The most comprehensive cybersecurity legislation proposed by Congress, which sponsors say would have helped protect the government and industry from potentially devastating cyberattacks, was voted down in the Senate Thursday.
When President Obama announced his vision for a national wireless initiative last week, he emphasized how widespread high-speed wireless broadband would boost the economy and increase opportunities for individual Americans.
The Federal Communications Commission is releasing the details of its new net neutrality Order in stages. Although the FCC's new ban on "unreasonable discrimination" for wired ISPs allows certain kinds of traffic discrimination (not all bits need be equal), the agency made clear after Tuesday's meeting that "paid prioritization" deals with Internet companies are unlikely to be allowed.
Like a momentary glitch on a flat-panel display, the attacks by hackers calling themselves "Anonymous" came and went. Visa, PayPal, MasterCard and Amazon report no significant damage, and business goes on as usual. The corporations acting to cut off WikiLeaks remain safe.
FCC chairman Julius Genachowski now finds himself caught between unfulfilled promises made to the tech community to keep the internet open, and a Republican Congress ready to portray any new rules on broadband ISPs as heavy-handed, economy-killing regulation.
Amidst all the shouting over Tuesday's transfer of the House of Representatives to Republican control, a distinct cry of pain could be heard for the loss of one voice -- Representative Rick Boucher (D-VA). Republican Morgan Griffith, majority leader of Virginia's House of Delegates, has taken Boucher's seat.
Before Tuesday's midterm elections, there were 95 House and Senate candidates who pledged support for Net neutrality, a bill that would force Internet providers to not charge users more for certain kinds of Web content.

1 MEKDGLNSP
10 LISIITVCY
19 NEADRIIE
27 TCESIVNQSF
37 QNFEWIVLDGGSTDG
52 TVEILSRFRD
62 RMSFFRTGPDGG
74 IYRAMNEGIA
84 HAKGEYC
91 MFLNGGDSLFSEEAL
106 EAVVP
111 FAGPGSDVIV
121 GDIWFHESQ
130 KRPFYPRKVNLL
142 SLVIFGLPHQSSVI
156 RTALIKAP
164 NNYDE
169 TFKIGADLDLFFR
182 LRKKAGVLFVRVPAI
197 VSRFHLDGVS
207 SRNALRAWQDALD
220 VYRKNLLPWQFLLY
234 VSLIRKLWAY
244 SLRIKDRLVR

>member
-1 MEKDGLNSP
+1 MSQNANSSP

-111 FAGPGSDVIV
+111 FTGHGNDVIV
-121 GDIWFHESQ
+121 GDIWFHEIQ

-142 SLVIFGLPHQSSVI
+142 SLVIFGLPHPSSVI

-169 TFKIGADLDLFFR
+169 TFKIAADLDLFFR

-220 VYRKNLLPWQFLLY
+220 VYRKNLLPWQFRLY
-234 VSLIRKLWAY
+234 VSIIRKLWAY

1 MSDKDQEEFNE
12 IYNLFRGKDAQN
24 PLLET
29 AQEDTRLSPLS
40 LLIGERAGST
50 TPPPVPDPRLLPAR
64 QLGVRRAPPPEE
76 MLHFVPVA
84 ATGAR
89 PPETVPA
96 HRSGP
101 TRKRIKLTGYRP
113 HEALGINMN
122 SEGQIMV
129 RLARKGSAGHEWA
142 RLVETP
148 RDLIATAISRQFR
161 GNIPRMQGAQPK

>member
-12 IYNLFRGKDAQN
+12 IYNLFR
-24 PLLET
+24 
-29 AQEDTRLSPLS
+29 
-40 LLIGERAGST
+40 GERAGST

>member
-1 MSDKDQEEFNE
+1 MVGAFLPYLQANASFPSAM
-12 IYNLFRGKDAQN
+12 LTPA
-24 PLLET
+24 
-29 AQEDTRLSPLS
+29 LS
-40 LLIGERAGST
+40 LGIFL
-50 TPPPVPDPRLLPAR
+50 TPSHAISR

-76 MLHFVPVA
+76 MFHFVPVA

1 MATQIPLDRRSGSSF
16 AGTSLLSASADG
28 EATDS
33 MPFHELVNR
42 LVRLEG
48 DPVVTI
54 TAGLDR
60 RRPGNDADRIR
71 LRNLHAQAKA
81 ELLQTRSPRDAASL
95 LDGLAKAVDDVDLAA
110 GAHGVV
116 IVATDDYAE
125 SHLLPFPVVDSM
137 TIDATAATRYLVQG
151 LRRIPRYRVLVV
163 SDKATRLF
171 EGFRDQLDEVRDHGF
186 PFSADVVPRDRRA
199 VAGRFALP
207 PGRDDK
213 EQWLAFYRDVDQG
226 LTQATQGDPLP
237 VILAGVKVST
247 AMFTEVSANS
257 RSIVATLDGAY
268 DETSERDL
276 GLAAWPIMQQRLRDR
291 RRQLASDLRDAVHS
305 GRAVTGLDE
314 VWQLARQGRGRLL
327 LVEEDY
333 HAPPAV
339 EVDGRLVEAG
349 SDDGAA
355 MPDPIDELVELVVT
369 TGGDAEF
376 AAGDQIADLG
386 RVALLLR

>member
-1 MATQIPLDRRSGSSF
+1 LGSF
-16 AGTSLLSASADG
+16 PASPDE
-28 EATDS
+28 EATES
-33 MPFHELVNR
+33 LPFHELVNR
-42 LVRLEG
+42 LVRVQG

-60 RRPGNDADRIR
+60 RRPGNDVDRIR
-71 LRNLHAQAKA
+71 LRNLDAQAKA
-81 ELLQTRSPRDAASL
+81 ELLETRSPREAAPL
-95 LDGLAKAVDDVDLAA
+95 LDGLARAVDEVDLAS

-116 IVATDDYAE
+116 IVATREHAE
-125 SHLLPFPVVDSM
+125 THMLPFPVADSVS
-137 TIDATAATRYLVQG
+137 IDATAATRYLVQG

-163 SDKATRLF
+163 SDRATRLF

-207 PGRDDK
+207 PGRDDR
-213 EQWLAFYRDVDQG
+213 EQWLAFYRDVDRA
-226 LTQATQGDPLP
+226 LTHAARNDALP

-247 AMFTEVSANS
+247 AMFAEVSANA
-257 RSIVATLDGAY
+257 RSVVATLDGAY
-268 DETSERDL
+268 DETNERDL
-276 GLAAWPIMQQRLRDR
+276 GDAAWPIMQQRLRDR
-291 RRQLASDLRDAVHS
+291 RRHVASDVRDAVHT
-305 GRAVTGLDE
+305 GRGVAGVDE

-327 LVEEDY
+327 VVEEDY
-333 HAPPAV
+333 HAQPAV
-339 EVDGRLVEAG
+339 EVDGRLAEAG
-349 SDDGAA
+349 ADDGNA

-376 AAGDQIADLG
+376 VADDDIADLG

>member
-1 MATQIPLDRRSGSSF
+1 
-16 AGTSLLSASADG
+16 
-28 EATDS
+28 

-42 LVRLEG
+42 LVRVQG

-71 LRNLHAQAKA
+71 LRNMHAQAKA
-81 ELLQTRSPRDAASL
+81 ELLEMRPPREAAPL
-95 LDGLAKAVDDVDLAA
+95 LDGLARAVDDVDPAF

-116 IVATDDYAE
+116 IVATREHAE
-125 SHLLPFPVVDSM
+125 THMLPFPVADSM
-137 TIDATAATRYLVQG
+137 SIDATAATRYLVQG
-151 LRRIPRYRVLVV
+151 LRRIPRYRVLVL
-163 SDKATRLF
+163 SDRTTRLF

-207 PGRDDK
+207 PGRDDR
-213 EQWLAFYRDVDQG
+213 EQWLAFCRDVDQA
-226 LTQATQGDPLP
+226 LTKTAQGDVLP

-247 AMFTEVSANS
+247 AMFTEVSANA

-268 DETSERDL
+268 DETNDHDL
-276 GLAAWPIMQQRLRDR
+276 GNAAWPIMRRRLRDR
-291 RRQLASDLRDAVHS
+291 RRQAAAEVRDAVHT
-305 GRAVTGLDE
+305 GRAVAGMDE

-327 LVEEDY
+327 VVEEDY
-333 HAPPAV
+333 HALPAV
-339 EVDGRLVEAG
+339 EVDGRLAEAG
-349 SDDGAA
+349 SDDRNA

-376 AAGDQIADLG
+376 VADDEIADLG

Biomedical research is complicated. For patients, the pace of progress can be frustratingly slow. Two announcements last month -- one about biomarkers, the other about stem cell research -- left many of us feeling that for every promising discovery, there are even greater setbacks.
As I read the criticism of Google and Verizon's supposed evil plan to demolish the Internet, and as I hear about "protests" of several dozen people at Google's headquarters, I scratch my head and wonder: am I missing something?
In his recent CNN.com opinion piece, "Net neutrality is foremost free speech issue of our time," Sen. Al Franken claims that "our free speech rights are under assault -- not from the government but from corporations seeking to control the flow of information in America."
Between 14 million and 24 million Americans still lack access to broadband internet, and "immediate prospects for deployment to them are bleak," said the U.S. Federal Communications Commission on Tuesday.
The Federal Communications Commission is expected to unveil a new proposal Thursday to require Internet service providers to give customers equal access to all available data, according to a published report.
Google is barnstorming the nation's capital. Five years after it opened its Washington office, the tech giant is playing an increasingly powerful role in public policy debates over everything from patent reform to foreign policy.
Net neutrality supporters may be celebrating the Federal Communications Commission's unanimous vote Thursday to begin developing open Internet regulation, but the battle is far from over as the yet-to-be-written regulation is already facing Congressional opposition and will also likely be challenged in court.
Wireless technology makes it easier than ever to work from the road. But laptops get stolen and Wi-Fi networks at airports, coffee shops and hotels can expose users to increasingly sophisticated forms of cybercrime.
The Wall Street Journal unleashed a firestorm last week with a page-one article titled, "Google wants its own fast track on the Web." The Journal knew this headline and the words that ran below it would be incendiary.
Al Gore praised Japan and Europe -- but chided the U.S. and China -- for their efforts to combat climate change, "a planetary emergency" at which the former U.S. vice president took aim Monday as he accepted the 2007 Nobel Peace Prize.